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ARS Home » Northeast Area » Kearneysville, West Virginia » Appalachian Fruit Research Laboratory » Innovative Fruit Production, Improvement, and Protection » Research » Publications at this Location » Publication #137399


item Takeda, Fumiomi

Submitted to: Acta Horticulturae
Publication Type: Proceedings
Publication Acceptance Date: 9/10/2003
Publication Date: 11/15/2003
Citation: Takeda, F., Hokanson, S.C. 2003. Strawberry fruit and plug plant production in the greenhouse. Acta Horticulturae. 626:283-285.

Interpretive Summary: The strawberry has long been an important fruit crop in the eastern United States, but in the last 10 years, production acreage has decreased and the once thriving field nursery business has disappeared. In the near future, greenhouse nurseries in the region may provide container plants for the expanding annual plasticulture and out-of-season strawberry production using protected environment techniques. This study was performed to evaluate soilless strawberry culture systems in a greenhouse to produce out-of-season runner tips from 'Chandler' mother plants used for generating container plants and to produce fruit on 'Camarosa', 'DIAMANTE', 'Everest', 'Seascape', and 'Selva' in controlled environment greenhouse. The results of the study indicated that each "mother" plant is capable of producing as many as 90 "daughter" plants by mid-summer, of which 96% developed into an acceptable container plant and performed satisfactorily in plasticulture system. The "DIAMANTE" and "Camarosa" strawberries were superior fruit producers during the October to June fruit production period in the greenhouse. Large, attractive fruits of "DIAMANTE" strawberry make this variety especially desirable for the winter holiday season. Daughter-plant and fruit production in the greenhouse will become economically viable option for growers in the eastern United States as field production may become more prohibitive with increased restrictions on pesticides.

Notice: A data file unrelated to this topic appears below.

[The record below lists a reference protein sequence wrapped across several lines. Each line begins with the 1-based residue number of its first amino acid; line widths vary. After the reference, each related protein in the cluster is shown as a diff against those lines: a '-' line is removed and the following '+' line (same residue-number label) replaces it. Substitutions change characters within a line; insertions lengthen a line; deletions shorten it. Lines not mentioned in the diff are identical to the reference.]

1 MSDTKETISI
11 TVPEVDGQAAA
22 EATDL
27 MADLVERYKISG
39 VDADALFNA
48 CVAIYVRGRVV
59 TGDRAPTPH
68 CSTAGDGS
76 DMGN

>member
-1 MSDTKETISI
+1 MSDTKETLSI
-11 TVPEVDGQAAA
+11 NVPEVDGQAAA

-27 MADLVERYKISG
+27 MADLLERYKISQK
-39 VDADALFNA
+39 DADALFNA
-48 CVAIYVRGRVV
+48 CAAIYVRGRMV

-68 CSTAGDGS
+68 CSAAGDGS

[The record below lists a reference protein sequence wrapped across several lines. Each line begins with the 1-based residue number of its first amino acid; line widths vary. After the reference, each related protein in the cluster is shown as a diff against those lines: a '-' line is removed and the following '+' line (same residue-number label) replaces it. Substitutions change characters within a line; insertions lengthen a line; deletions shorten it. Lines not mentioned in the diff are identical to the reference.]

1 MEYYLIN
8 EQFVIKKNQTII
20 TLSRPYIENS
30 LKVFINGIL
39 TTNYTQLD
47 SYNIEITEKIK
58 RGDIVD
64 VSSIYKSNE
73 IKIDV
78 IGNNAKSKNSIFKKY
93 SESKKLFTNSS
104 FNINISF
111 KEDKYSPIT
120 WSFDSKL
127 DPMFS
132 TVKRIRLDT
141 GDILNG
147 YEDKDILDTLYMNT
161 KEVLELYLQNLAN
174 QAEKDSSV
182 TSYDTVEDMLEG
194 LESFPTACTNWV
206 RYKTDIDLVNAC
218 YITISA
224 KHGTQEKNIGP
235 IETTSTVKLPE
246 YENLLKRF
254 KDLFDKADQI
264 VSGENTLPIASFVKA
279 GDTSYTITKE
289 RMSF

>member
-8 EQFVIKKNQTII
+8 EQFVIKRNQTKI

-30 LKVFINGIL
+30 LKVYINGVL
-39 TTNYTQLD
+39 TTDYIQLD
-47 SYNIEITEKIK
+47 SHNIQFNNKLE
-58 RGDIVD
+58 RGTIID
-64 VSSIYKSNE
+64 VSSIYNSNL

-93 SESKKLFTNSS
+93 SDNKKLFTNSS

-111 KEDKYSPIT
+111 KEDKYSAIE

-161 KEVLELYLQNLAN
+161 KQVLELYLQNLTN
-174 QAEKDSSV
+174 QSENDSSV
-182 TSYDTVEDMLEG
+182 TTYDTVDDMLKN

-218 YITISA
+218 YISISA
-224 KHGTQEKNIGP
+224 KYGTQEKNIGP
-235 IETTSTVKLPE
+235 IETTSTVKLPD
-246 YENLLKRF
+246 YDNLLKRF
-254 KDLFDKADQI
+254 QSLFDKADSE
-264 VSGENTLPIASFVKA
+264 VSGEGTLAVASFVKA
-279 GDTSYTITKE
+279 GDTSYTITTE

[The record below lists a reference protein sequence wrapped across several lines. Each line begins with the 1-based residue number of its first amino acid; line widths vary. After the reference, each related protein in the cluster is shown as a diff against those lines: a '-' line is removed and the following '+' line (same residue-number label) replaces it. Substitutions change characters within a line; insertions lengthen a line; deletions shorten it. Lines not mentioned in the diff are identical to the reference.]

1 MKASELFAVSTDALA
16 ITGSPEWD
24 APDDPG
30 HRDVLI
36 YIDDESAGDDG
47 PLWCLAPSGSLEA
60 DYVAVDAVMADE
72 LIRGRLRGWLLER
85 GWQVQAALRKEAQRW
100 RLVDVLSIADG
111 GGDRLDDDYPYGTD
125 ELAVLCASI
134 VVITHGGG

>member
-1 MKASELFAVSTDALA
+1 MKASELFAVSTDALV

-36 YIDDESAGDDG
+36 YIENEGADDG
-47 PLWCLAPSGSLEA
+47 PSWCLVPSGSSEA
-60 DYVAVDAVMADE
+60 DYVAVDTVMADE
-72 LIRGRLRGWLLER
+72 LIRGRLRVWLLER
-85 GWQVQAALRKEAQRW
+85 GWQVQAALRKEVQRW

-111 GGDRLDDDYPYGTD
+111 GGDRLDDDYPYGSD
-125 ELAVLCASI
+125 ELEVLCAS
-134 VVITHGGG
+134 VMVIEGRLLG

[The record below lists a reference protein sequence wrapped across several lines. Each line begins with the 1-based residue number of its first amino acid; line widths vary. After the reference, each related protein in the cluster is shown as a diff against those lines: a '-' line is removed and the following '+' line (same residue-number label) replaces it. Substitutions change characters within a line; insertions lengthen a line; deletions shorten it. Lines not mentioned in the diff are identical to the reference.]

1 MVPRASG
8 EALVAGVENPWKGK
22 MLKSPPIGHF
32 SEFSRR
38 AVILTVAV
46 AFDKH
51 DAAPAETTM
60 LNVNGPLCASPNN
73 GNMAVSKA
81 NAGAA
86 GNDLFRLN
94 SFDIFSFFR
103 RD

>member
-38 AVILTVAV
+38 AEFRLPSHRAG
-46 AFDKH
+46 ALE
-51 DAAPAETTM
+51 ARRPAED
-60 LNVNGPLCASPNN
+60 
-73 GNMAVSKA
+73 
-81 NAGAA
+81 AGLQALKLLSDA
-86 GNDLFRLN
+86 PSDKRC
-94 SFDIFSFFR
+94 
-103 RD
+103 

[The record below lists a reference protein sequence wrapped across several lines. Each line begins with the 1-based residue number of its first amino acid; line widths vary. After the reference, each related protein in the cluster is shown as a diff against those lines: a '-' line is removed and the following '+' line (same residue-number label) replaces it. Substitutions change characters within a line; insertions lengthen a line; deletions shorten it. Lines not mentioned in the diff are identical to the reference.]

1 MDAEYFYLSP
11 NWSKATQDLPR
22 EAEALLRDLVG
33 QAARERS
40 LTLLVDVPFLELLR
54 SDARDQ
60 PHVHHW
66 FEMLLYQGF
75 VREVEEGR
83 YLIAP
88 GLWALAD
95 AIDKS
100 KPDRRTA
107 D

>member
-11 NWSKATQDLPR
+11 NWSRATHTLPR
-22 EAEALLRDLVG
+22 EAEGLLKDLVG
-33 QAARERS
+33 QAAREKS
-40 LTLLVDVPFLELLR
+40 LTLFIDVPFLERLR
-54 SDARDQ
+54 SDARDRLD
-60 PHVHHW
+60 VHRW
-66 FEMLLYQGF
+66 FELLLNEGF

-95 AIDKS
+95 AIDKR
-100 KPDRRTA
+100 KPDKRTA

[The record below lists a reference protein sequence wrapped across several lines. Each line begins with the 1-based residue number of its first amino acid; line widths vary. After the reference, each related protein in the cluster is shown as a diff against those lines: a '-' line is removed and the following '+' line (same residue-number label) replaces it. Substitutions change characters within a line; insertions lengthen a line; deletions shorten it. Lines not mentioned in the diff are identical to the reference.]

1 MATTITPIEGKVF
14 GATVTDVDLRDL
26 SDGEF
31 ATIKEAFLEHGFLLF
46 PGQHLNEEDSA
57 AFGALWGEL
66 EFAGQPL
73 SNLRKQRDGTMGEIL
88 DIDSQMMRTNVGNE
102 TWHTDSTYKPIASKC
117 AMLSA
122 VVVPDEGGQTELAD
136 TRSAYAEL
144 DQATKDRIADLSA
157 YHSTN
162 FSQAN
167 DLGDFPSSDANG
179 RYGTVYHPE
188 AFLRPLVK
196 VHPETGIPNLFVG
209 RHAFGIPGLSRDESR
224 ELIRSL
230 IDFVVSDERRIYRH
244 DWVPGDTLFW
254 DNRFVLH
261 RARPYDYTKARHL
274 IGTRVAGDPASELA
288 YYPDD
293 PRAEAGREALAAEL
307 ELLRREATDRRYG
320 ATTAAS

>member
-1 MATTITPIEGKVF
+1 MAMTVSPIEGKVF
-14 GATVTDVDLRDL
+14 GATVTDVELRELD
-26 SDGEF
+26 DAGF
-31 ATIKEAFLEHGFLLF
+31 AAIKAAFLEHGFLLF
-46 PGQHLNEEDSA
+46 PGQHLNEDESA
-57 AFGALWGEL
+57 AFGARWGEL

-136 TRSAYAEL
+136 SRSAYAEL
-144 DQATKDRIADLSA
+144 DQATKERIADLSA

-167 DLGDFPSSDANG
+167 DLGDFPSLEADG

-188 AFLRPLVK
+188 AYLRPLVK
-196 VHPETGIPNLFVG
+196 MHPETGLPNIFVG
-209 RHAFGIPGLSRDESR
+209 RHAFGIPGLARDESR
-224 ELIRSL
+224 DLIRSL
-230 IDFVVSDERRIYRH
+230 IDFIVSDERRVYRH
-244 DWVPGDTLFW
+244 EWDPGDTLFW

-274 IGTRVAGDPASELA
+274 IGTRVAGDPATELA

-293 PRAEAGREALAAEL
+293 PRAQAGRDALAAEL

Technical Abstract: Soilless greenhouse culture systems were used for winter fruit production and to produce stolon tips for plug plant propagation in the summer. In the first study, cold-stored, dormant 'frigo' transplants were potted in July and August. Rooted plants were transferred to a hydroponic system in early October. Harvest commenced in late October in day-neutral 'Aromas', 'DIAMANTE', 'Seascape', and 'Selva' and everbearing 'Everest' strawberries and in November in short-day 'Camarosa' and 'Chandler'. Seasonal yield ranged from ~1.2 kg for Camarosa to 0.6 kg for Selva. Fruit size averaged > 40g at the beginning and gradually declined to < 15 g in June. When flower removal was extended to mid October, the yield increased 0.4 kg per plant and berry weight increased 0.5 g. Earliness, compact growth habit, and fruit production on short, stiff peduncles (e.g. 'DIAMANTE') are desirable traits for high-density, protected cultivation of strawberries for winter fruit production. In the second study, in vitro grown 'Chandler' plants were established in NFT gutters to produce stolons. The one-time harvest of 'strings' resulted in more than 90 daughter plants per mother plant with a wide range in size. With exception of very small daughter plants (< 1 g), the performance of plug plants that were derived from stolon tips greater than 1 g was satisfactory in a plasticulture fruit production system.